Posts tagged “disaster”

ChittahChattah Quickies

Ferreting Out Fake Reviews Online [New York Times] – We recently worked with a client exploring how online reviews impact purchase decisions. It’s a fascinating, emergent space . Our focus was more on using reviews than creating reviews but we surfaced a lot of insights around authenticity and more importantly, credibility (choosing who to believe is fundamentally different than identifying what is “fake”).

“For $5, I will submit two great reviews for your business,” offered one entrepreneur on the help-for-hire site Fiverr, one of a multitude of similar pitches. On another forum, Digital Point, a poster wrote, “I will pay for positive feedback on TripAdvisor.” A Craigslist post proposed this: “If you have an active Yelp account and would like to make very easy money please respond.” The boundless demand for positive reviews has made the review system an arms race of sorts. As more five-star reviews are handed out, even more five-star reviews are needed. Few want to risk being left behind. Determining the number of fake reviews on the Web is difficult. But it is enough of a problem to attract a team of Cornell researchers, who recently published a paper about creating a computer algorithm for detecting fake reviewers. They were instantly approached by a dozen companies, including Amazon, Hilton, TripAdvisor and several specialist travel sites, all of which have a strong interest in limiting the spread of bogus reviews.

Curator Andrew Robison decides what goes into National Gallery’s emergency box [WaPo] – Extant Cold War scenarios are aging out faster than naming your kids after soap opera characters, meanwhile there’s an overwhelmed-by-stuff story lurking in here. What would you take from your house if you could take 3 things in 30 seconds? If you could take 20 things in an hour? If you had three days to pack a large duffel bag? These decisions are terrifying ones and for all our curation, enthusiasm for collection, etc., the accumulation of analog and digital artifacts alike is continually proving to be one of the defining problems of our time.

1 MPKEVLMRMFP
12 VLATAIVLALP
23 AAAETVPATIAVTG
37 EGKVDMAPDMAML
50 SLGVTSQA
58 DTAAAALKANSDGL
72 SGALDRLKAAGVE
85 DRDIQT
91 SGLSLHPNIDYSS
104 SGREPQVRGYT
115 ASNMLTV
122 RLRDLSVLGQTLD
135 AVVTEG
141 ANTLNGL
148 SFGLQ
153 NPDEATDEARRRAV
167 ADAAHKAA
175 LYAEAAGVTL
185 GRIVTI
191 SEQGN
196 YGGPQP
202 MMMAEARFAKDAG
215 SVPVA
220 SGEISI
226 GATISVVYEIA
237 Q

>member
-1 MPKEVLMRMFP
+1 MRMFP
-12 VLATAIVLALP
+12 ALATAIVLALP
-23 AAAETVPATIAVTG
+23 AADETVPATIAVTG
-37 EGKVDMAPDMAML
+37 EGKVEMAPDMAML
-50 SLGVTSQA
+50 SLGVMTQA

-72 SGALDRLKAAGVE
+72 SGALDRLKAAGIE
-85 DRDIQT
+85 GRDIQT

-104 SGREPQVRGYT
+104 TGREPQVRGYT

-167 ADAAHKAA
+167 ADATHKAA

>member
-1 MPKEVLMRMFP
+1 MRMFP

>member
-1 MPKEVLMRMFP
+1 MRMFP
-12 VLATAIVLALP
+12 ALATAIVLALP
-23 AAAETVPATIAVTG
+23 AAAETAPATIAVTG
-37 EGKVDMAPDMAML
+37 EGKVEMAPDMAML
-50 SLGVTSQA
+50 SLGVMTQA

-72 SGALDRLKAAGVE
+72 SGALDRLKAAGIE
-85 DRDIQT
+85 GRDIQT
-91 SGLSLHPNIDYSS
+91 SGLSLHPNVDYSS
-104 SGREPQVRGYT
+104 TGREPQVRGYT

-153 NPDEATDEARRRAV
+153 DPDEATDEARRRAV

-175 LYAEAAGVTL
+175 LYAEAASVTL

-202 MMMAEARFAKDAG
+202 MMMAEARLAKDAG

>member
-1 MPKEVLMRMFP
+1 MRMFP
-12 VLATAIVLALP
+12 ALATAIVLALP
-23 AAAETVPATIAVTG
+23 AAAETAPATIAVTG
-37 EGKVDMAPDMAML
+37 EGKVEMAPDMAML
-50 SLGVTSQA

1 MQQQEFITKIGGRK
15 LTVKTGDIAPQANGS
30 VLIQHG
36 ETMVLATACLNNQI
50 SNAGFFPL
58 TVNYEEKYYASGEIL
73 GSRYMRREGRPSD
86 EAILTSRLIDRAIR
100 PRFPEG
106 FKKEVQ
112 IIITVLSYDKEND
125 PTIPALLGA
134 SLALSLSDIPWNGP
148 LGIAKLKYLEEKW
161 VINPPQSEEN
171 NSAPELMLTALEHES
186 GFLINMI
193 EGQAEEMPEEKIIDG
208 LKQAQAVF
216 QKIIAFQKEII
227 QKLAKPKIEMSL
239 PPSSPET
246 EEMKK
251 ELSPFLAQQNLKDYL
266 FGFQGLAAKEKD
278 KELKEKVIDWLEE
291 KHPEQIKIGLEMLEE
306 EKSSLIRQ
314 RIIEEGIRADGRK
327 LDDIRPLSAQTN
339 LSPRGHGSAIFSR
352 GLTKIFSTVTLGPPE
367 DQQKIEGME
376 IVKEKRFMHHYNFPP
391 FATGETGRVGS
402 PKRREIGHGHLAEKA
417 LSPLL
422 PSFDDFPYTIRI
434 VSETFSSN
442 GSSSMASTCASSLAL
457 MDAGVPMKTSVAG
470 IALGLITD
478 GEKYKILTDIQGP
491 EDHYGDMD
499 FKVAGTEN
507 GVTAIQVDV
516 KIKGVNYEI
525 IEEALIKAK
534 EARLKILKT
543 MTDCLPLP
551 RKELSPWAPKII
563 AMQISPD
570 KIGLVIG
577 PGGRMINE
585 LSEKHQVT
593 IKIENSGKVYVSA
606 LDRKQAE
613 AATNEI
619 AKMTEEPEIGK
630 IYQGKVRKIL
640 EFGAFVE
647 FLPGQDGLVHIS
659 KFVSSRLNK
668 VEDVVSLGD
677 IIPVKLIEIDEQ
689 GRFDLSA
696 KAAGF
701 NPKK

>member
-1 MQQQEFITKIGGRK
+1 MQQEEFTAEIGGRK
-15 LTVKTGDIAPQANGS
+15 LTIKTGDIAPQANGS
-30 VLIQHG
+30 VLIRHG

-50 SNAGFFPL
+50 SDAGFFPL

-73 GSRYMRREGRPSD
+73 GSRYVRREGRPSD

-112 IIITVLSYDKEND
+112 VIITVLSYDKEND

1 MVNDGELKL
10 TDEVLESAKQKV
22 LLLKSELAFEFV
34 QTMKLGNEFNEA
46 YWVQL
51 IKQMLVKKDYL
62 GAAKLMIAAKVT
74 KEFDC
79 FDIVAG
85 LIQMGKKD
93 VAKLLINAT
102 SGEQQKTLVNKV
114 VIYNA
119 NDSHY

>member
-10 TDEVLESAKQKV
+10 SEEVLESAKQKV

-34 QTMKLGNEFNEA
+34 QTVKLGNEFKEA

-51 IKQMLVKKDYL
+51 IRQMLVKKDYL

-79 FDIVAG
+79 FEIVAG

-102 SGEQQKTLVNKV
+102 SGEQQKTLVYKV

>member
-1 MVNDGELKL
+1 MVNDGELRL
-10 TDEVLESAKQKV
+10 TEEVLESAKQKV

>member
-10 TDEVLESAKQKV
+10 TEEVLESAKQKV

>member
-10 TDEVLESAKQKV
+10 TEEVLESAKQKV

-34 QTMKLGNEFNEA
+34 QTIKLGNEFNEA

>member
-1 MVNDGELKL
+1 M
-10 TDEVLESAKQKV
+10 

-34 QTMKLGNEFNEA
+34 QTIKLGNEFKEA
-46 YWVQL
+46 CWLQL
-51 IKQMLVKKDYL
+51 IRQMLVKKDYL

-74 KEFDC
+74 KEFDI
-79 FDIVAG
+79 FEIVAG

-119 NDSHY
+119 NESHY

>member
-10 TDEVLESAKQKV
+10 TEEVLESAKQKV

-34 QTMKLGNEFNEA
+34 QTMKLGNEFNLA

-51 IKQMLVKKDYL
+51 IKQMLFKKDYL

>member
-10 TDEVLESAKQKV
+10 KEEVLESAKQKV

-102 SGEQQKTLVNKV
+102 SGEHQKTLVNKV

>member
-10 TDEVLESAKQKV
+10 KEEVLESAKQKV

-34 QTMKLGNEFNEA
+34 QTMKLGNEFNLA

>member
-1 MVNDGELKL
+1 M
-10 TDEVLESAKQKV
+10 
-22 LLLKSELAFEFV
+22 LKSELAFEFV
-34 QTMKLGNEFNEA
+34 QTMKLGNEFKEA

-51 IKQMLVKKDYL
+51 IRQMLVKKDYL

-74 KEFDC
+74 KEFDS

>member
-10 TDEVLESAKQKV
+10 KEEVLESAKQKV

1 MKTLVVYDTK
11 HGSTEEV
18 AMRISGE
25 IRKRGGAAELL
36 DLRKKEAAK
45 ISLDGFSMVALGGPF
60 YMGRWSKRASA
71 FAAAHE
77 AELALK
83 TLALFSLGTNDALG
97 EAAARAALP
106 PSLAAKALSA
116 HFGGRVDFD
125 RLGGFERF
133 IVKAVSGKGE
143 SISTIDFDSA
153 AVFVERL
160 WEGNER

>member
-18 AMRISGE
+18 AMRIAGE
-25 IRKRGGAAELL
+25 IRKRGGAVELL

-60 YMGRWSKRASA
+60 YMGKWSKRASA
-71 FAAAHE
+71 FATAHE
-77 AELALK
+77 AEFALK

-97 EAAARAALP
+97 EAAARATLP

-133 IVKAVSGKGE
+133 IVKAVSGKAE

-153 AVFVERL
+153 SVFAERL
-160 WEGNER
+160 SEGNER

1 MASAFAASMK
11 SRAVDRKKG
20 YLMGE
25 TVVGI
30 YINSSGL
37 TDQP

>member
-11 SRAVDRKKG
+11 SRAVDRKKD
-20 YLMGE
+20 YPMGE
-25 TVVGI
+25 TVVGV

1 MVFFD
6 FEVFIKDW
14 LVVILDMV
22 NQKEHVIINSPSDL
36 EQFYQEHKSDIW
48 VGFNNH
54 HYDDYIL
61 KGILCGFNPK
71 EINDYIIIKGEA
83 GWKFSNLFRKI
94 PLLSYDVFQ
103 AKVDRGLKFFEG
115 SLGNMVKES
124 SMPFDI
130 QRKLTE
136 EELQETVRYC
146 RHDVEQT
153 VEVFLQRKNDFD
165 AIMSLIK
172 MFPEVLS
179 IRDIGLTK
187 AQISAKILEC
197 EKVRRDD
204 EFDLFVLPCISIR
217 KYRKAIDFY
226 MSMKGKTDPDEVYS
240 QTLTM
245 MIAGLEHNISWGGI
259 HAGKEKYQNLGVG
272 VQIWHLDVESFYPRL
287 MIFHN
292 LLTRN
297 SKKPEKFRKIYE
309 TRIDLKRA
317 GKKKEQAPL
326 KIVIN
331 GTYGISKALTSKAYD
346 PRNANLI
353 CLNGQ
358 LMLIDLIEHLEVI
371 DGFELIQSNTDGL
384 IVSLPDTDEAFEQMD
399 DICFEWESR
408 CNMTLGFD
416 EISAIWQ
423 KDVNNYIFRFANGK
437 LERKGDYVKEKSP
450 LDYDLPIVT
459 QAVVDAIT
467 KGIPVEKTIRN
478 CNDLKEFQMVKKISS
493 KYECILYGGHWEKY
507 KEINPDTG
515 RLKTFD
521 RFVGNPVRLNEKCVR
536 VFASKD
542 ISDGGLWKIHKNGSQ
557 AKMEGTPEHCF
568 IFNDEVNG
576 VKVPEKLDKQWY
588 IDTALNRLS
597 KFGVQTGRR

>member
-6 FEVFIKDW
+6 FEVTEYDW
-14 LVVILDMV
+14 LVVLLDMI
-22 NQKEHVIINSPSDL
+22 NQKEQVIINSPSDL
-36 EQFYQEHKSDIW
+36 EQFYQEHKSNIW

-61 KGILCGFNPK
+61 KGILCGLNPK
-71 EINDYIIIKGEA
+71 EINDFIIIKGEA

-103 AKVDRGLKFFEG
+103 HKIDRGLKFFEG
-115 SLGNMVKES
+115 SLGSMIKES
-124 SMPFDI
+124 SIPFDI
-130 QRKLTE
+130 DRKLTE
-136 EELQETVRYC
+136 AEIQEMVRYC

But in an emergency, not everything can be saved, and so he carefully ranks which works should be spared. The Canaletto is an obvious candidate for his top-priority list of 74 works on paper, but if it is included, something else has got to go. In 1979, with Washington worried about 52 hostages in Tehran and terrorist threats at home, Robison’s boss asked him to create a big container for works of the highest value. If catastrophe hit, the container could be spirited away to an undisclosed location. Today, Robison has seven boxes in two separate storerooms – four for European holdings, three for American. These do not include the museum’s 10,000 photographs, 3,800 paintings and 2,900 sculptures, outside of Robison’s purview and mostly too big for any mad dash out the building. In the two storerooms that Robison asked not be photographed or their locations disclosed, the black, cloth-lined boxes, each the shape of very large books, bear the label “WW3,” drawn in calligraphy. These in-case-of-World-War-III containers lie ready for any possibility, and in Robison’s absence, security guards have a floor plan that shows their exact location, like an X on a pirate map.

ChittahChattah Quickies

  • [from steve_portigal] newWitch Magazine – Cutting Edge Paganism – [Seen in a "magic" shop today during a post-fieldwork ramble] newWitch is a magazine dedicated to, featuring, and partially written by young or beginning Witches, Wiccans, Neo-Pagans, and other earth-based, ethnic, pre-Christian, shamanic, and magical practitioners. Everyone from Traditional Wiccans to potion-makers to Asatruar to eco-Pagans can find something in these pages. The one thing we all have in common is a willingness to look at the world, our magical and spiritual paths, and ourselves in new ways. We hope to reach not only those already involved in what we cover, but the curious and completely new as well.